Sat, Jan 05, 2019 - Page 3 News List

Adviser has ‘no regrets’ over Tsai letter

UNEXPECTED TIMING:Presidential Office adviser Wu Li-pei said that it would be good if Taiwanese were more united and vigilant against China’s encroachment

By Lee Hsin-fang and Jonathan Chin  /  Staff reporter, with staff writer

Presidential Office adviser Wu Li-pei, front row third right, and former Presidential Office adviser Peng Ming-min, front row fourth right, raise their hands together with other participants at a rally organized by the pro-independence Formosa Alliance in Taipei on Oct. 20 last year.

Photo: Lin Cheng-kung, Taipei Times

Presidential Office adviser Wu Li-pei (吳澧培) yesterday said he has “no regrets” over signing an open letter published on Thursday that asked President Tsai Ing-wen (蔡英文) to forgo re-election in 2020.

The petition’s four signatories, Wu, former Presidential Office adviser Peng Ming-min (彭明敏), former Academia Sinica president Lee Yuan-tseh (李遠哲) and Reverend Kao Chun-ming (高俊明), are advocates of Taiwanese independence.

The letter’s timing triggered controversy, as Chinese President Xi Jinping (習近平) on the same day made a speech calling for Taiwan’s unification with China.

Wu said that the concurrence of Xi’s speech with the letter’s publication was unexpected.

“If this incident has the unexpected effect of making Taiwanese more united and vigilant against China’s encroachment, we would be happy with the result,” he said.

However, Tsai has made no response of consequence amid China’s interference and meddling in Taiwan, and “her inaction is our greatest cause for concern,” Wu said, referring to the four signatories.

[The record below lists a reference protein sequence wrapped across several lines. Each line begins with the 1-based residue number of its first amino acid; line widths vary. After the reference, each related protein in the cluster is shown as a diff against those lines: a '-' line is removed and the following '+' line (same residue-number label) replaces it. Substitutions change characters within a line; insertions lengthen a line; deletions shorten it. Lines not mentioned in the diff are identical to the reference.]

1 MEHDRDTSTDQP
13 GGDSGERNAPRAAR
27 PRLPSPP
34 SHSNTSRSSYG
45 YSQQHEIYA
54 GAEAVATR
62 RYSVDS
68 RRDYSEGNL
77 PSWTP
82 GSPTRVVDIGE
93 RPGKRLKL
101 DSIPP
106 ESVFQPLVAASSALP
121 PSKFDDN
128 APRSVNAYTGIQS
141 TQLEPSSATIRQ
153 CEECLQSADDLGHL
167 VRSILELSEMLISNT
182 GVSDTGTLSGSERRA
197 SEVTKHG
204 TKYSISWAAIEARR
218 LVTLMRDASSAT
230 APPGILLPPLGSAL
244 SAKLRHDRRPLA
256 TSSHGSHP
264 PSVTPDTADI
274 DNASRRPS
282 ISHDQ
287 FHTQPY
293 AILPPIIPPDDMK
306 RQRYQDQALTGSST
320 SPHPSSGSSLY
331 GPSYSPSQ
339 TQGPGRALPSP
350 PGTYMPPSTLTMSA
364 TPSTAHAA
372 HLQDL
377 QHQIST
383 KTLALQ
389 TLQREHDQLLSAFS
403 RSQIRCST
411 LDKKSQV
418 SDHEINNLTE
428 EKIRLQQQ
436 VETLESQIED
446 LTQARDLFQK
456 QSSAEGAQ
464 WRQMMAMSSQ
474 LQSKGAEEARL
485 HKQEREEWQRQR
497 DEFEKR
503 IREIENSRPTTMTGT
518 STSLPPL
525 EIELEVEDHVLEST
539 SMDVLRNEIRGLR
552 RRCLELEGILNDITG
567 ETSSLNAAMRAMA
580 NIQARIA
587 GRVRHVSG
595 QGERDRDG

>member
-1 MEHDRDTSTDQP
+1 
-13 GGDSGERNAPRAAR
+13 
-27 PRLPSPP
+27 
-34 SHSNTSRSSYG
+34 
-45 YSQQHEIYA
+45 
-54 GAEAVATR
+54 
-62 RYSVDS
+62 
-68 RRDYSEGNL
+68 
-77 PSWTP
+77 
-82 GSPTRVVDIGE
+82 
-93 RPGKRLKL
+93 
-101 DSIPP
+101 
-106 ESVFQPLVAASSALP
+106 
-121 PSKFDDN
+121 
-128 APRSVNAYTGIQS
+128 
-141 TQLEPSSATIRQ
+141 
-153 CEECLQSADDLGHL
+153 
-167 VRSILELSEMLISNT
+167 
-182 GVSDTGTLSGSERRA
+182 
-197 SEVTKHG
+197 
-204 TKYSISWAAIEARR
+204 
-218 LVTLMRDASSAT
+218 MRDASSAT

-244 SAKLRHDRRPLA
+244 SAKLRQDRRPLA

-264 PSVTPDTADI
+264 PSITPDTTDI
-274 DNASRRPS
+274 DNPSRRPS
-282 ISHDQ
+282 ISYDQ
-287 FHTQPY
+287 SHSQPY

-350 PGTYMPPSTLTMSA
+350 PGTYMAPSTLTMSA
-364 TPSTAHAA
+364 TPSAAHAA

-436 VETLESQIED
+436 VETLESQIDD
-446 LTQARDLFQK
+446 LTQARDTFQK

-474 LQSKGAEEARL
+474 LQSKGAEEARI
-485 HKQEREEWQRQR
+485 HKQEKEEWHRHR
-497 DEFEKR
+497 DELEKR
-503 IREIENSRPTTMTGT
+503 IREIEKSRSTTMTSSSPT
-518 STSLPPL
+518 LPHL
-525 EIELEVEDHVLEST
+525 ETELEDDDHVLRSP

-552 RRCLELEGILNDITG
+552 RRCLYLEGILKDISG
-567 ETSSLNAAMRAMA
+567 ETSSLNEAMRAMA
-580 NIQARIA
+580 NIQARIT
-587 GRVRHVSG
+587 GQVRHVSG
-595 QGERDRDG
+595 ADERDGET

“Should Tsai’s latest response to China prove to be empty talk designed only to boost morale, the people will see through it,” he said, adding that while he has no intention of making other comments, he would do so “if and when there are things that must be said.”

Meanwhile, a source close to Peng said that the Peng Ming-min Foundation has received multiple calls from supporters making complaints about the letter.

Peng fully anticipated a backlash, but resolved to sign the letter because he is convinced that Tsai must change the way she exercises leadership, said the source, who asked to remain anonymous.

The letter’s publication coinciding with Tsai’s response to Xi’s speech was unfortunate, but the four had been planning to release the letter for some time, the source said, adding that the letter represents the views of many supporters of the pan-green camp.

Peng is disappointed with Tsai’s handling of transitional justice and judicial reform, viewing the policy of the Tsai administration to be a symbolic gesture that lacks substance, the source said.

Tsai’s character and style of governance have fallen short of supporters’ expectations and the cavalcade of defeats the Democratic Progressive Party experienced in the Nov. 24 local elections was the result, the source quoted Peng as saying.

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